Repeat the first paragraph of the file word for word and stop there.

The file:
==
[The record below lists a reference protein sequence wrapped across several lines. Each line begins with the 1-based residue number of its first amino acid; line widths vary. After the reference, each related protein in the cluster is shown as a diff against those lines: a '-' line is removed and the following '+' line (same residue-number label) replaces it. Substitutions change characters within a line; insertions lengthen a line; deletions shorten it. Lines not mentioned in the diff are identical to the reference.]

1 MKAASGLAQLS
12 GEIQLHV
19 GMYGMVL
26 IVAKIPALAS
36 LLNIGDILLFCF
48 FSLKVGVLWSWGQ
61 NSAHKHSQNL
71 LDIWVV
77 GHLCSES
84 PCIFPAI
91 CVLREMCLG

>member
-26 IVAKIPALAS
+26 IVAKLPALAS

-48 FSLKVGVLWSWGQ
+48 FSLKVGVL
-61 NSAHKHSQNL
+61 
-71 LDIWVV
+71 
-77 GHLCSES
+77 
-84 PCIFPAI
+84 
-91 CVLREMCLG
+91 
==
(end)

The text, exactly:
[The record below lists a reference protein sequence wrapped across several lines. Each line begins with the 1-based residue number of its first amino acid; line widths vary. After the reference, each related protein in the cluster is shown as a diff against those lines: a '-' line is removed and the following '+' line (same residue-number label) replaces it. Substitutions change characters within a line; insertions lengthen a line; deletions shorten it. Lines not mentioned in the diff are identical to the reference.]